Alison Jacques 'removes all trace' of late photographer Saul Fletcher—and calls on art world to follow lead

Respected London gallerist says “it's not ok to continue to promote his work” in wake of Fletcher’s killing of the curator Rebeccah Blum prior to his own suicide

Saul Fletcher murdered the curator Rebeccah Blum before killing himself © the artist

Saul Fletcher murdered the curator Rebeccah Blum before killing himself © the artist

The respected London gallerist Alison Jacques has pledged to “remove all trace” of Saul Fletcher, the late photographer who murdered his former partner, the curator Rebeccah Blum, in Berlin on 22 June.

Jacques, who runs the eponymous Alison Jacques Gallery, represented Fletcher for eight years, between 2008 and 2016, and states she considered Fletcher a personal friend.

Yet she called on the art world “to do the right thing” and follow her lead, which would effectively condemn Fletcher’s three decade-long artistic career to the history books.

In a strongly-worded statement which the gallery published on its Instagram page, Jacques pledged to act on the word’s of Blum’s 22-year-old daughter Emma, who, in the wake of her mother’s death, requested the world “remember her name, and nobody else’s.”

On Instagram, Jacques wrote: “It is not ok to continue to promote, publicly archive or exhibit the work of a perpetrator of domestic violence and murderer, no matter how big the foundation or museum concerned is and no matter how long a gallery worked with him and thought they knew him.”

Jacques remembered Blum, a 53-year-old American curator and mother of two, as “a talented professional who had so much more to give and achieve, and so many more lives yet to touch.”

“Domestic violence is insidious and traumatising,” Jacques wrote. “For Rebeccah, it brutally stole her life.”

Fletcher, who grew up in Lincolnshire before moving to Berlin in around 2000, committed suicide after killing Blum, his former partner, at his home. Friends have privately stressed he lived with severe mental health issues for much of his adult life.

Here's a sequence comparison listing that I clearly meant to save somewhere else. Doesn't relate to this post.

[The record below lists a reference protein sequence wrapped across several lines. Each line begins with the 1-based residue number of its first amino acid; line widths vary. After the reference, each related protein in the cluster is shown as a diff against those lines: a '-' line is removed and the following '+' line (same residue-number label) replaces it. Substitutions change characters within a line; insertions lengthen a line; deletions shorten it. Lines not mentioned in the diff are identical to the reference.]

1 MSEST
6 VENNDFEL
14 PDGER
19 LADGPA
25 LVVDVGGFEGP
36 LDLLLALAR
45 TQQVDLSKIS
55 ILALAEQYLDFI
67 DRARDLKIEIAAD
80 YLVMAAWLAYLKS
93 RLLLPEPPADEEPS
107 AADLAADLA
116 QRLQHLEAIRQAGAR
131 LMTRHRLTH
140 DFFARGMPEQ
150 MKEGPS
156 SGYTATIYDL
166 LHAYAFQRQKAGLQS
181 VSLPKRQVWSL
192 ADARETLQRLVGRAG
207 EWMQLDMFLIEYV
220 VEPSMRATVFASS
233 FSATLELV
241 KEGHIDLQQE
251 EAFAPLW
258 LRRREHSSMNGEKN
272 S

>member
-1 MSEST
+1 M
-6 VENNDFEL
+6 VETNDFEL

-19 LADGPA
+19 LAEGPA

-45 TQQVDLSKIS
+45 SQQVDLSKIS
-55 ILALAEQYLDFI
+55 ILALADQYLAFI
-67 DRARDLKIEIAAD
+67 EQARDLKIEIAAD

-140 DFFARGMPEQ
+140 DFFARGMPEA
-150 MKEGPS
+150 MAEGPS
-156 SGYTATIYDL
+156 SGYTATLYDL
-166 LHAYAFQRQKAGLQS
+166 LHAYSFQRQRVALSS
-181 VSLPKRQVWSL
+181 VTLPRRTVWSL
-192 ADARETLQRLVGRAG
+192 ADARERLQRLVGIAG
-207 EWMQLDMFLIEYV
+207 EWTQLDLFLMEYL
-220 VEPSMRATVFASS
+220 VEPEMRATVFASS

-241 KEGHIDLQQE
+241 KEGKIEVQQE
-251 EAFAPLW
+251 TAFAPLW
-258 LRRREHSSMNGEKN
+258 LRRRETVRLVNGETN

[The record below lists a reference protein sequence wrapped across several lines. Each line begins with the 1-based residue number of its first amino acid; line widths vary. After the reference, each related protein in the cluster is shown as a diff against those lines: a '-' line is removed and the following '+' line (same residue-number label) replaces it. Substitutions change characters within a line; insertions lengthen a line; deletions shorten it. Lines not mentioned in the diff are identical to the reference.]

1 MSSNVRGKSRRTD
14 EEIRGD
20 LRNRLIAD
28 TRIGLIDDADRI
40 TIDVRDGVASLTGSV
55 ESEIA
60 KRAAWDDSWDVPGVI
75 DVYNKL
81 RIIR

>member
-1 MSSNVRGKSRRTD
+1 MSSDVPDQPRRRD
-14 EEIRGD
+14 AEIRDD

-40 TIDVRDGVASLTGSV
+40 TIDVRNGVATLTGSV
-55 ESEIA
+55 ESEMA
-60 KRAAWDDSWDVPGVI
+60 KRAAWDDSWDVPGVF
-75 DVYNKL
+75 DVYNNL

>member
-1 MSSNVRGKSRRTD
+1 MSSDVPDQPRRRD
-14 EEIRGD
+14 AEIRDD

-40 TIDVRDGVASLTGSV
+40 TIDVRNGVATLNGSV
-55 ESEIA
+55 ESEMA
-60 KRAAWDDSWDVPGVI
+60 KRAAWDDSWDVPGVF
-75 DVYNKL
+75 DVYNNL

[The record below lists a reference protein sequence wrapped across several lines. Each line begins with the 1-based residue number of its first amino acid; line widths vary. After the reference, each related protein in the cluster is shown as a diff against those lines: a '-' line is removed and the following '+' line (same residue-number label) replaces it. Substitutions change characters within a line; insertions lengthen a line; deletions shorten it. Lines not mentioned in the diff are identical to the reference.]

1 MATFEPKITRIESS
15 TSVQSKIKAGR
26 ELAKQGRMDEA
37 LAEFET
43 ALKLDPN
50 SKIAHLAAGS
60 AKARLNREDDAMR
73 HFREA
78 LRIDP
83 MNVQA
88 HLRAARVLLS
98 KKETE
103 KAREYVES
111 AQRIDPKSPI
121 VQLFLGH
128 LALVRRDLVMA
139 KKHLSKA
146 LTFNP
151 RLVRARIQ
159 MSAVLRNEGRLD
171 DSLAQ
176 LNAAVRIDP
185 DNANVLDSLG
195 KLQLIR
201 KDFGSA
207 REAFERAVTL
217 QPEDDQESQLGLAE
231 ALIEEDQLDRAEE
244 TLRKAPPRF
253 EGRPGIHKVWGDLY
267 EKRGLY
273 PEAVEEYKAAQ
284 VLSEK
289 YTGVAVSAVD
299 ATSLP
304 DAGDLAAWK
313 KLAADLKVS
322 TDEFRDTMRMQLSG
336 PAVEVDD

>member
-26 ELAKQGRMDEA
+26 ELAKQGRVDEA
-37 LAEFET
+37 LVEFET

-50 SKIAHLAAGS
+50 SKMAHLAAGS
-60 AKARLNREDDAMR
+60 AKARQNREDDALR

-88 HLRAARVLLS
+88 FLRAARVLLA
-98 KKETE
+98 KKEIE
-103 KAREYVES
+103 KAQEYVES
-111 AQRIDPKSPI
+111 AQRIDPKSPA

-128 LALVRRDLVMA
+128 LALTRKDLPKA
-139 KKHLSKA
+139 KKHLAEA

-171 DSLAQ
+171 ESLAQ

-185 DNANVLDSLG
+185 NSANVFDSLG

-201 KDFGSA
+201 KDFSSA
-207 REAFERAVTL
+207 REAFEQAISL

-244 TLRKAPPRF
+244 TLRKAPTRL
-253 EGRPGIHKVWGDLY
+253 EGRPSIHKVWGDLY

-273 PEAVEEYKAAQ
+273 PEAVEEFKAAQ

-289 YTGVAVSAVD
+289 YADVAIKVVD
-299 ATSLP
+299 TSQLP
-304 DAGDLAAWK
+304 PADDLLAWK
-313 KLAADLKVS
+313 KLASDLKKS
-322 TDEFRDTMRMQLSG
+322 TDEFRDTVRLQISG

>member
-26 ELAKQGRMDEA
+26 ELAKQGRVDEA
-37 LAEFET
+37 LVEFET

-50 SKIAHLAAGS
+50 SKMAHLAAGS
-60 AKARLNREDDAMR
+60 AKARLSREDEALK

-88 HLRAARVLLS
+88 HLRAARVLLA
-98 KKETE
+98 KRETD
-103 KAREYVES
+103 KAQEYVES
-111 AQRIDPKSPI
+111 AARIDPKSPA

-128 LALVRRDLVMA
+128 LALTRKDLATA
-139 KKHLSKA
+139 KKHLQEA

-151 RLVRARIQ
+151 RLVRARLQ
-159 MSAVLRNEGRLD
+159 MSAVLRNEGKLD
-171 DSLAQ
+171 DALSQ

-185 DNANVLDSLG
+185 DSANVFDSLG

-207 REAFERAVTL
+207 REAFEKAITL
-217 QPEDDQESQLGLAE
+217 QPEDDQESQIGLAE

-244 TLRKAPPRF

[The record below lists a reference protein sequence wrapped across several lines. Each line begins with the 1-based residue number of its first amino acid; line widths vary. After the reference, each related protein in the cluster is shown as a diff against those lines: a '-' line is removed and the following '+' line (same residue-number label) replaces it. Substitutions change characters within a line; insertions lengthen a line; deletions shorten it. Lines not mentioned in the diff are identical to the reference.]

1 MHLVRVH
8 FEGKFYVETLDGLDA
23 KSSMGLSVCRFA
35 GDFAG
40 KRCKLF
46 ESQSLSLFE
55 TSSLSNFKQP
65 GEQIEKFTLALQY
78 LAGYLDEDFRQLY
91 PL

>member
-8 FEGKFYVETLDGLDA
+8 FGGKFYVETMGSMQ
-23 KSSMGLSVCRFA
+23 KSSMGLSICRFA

Jacques wrote: “The person Rebeccah tried to help the most took her life away and despite the gallery representing him for eight years and I personally counting him as a friend for many of those; I can’t forgive.”

Artists often see the value of their work posthumously rise. It is not clear whether the same will happen in Fletcher’s case. Will Fletcher’s work have any sort of presence in art fairs, or will any gallerist be willing to attempt to sell his work, given the violence he directed towards Blum before taking his own life? It currently seems unlikely amid signs the art world is beginning to hold artists to a new standard of ethics—both in public and in private. Art, it seems, can now no longer be separated from the conduct of the creator themselves.

Jacques, a former news editor of Flash Art magazine in Milan and curator at the British School at Rome, has run the Fitzrovia-based Alison Jacques Gallery since 2004. Her gallery has become one of the most respected of British private galleries to specialise in contemporary photography; Jacques now represents artists of the calibre of Juergen Teller and Sheila Hicks, plus the estates of Robert Mapplethorpe and Dorothea Tanning. The gallery made headlines this summer for the exhibition of Gordon Parks’ early work for Life magazine, exhibited in the wake of the death of George Floyd.

"I truly believe that if Saul was alive and the 'light side' of his complex double personality could speak, he would agree with removing his work and not promoting it further. The darkness did eat him up but the tragedy is that it took Rebeccah and for that I can't forgive or understand and surely the only punishment we can give at this stage is to stop promoting his work in any shape or form," Jacques says.